my trip to Haiti in July 2013 part 1

I've been back for almost a week since my trip to Haiti with my daughter through the organization Mission E4. The picture above is before their front gate at the girls' orphanage in Cassagne, Leogane.
This is a picture of us from day 3 at the outdoor dining area of the guest house in Gran Goave.

Our team stayed at a beach house in Gran Goave owned by Mission of Hope International. There is another group named Mission of Hope Haiti. They also do great work in Haiti, but we didn't stay with them. They do not have air conditioning, you need regular electricity for that, but I was able to walk right out the back gate, down the boat ramp and into the Gulf of Gonave every afternoon for some resuscitation after a hot work day.

I don't know, nor did I want to know, how (un)clean the water is. It was very murky, but so refreshing. On the horizon, we could barely see Gonave Island. Mission of Hope has a small motorboat that they take out to the island to do ministry and relief work. The Haitians I met, whom I asked about the island, told me it was the poor part of Haiti. It's hard imagining people living with less than what they do in the rest of Haiti.

One of the sites we worked at was in Fauche, where a pastor and his wife are taking care of about a dozen orphaned boys, as well as running a small school. The school is just a tin roof and some blue tarps. We were helping poor the foundation on the right for a new school. There is more information about the ministry and financial need on Mission E4's Fauche page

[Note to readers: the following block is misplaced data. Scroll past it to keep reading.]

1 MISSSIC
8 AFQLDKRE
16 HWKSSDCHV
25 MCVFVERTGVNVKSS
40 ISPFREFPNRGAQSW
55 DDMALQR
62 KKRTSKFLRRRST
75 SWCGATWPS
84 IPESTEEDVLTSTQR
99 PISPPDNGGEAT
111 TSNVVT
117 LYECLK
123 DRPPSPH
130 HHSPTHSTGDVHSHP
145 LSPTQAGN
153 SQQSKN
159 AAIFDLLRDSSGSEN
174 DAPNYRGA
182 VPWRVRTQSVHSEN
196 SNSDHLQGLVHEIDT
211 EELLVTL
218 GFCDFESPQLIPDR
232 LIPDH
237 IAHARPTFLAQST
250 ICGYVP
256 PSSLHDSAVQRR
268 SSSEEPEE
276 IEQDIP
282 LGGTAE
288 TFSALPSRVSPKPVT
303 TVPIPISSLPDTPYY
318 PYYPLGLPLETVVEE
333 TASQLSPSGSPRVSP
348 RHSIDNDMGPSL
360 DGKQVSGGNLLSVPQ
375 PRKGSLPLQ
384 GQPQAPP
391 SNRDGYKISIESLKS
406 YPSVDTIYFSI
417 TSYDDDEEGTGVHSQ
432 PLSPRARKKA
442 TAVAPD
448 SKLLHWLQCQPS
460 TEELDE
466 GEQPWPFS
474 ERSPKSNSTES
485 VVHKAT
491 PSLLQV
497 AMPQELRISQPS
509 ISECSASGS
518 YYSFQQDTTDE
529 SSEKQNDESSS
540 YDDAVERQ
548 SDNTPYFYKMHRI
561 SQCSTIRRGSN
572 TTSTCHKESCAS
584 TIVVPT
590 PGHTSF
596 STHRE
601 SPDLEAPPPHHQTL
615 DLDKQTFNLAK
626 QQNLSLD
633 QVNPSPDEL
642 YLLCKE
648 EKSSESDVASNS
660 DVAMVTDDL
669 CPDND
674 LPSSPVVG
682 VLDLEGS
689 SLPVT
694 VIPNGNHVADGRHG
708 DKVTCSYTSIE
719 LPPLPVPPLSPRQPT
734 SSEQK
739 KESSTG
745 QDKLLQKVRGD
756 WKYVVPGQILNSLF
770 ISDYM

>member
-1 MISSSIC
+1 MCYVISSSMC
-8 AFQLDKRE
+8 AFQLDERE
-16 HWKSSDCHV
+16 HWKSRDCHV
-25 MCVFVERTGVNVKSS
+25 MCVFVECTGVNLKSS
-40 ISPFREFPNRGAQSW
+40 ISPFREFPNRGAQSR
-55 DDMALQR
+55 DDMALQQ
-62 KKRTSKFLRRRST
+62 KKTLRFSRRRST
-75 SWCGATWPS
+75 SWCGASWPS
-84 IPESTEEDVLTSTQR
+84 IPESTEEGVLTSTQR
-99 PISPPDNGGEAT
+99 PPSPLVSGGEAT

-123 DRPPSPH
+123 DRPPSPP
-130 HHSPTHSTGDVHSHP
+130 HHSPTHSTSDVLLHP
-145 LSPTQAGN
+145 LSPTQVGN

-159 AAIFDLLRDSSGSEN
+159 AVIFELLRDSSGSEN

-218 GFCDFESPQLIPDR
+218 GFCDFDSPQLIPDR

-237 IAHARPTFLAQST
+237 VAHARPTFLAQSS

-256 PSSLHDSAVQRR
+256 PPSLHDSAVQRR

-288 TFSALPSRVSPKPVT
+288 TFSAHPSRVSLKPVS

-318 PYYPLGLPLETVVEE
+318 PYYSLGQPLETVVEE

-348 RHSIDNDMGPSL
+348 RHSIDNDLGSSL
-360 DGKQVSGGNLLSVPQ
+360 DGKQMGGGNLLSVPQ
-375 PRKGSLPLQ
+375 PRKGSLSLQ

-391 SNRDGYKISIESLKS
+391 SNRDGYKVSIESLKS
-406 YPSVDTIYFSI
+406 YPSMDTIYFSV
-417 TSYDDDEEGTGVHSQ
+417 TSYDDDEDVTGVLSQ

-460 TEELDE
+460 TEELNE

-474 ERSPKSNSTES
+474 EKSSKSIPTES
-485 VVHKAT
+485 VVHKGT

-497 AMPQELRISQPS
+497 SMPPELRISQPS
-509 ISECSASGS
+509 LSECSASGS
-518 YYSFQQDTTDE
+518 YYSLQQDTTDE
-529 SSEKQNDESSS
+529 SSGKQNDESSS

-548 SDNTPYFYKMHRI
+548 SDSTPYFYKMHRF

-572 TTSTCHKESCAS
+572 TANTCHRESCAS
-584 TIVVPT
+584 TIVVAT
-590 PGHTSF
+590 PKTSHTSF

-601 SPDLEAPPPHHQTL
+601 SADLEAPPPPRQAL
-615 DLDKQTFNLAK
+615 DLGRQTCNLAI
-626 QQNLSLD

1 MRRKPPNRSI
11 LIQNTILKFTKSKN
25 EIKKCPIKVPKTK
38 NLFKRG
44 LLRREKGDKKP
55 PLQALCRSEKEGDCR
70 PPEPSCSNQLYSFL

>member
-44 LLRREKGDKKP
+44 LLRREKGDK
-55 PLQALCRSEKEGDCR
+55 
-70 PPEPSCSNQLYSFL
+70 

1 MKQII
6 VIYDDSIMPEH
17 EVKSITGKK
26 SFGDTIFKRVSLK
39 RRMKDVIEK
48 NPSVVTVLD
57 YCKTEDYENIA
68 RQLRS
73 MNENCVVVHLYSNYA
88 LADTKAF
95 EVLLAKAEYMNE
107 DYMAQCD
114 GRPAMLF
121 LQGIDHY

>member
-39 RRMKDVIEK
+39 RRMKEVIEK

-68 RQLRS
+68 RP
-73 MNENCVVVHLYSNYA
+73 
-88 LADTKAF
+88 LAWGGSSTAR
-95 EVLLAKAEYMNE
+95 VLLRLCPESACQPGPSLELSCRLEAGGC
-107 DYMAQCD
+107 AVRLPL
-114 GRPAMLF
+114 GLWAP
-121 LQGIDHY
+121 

Some things never change. I helped mix concrete one shovel at a time then poured a foundation one bucket at time. I've done this at different spots the last two times I've been there.
The outhouse complex to the right of the house/orphanage is everything you fear an outhouse at a boy's orphanage would look like behind plywood doors.
Speaking of terrifying things, the outhouse was nothing.
 I had first time encounters with a tarantula in the wild ...

and the even more terrifying and massive wasp called the tarantula hawk. It's finally dead in this picture next to my pen. They lay eggs on live tarantulas. When they hatch, the pupae feed on the living spider.
At the girls' orphanage, my daughter and another team member filled up one wheelbarrow at a time, which I rolled to another part of the property and dumped and spread out, eventually making this pile disappear over two days.

The trip wasn't all work and play. There was a spiritual aspect to it as well, which was very significant for me. I think I'll talk about that in part 2.

P.S. It cracked me up to find this graffiti in Haiti. Was this by an American tourist on some family's home? Does a Haitian teen live here who happens to know English? I have so many questions yet I agree with everything written on this wall.
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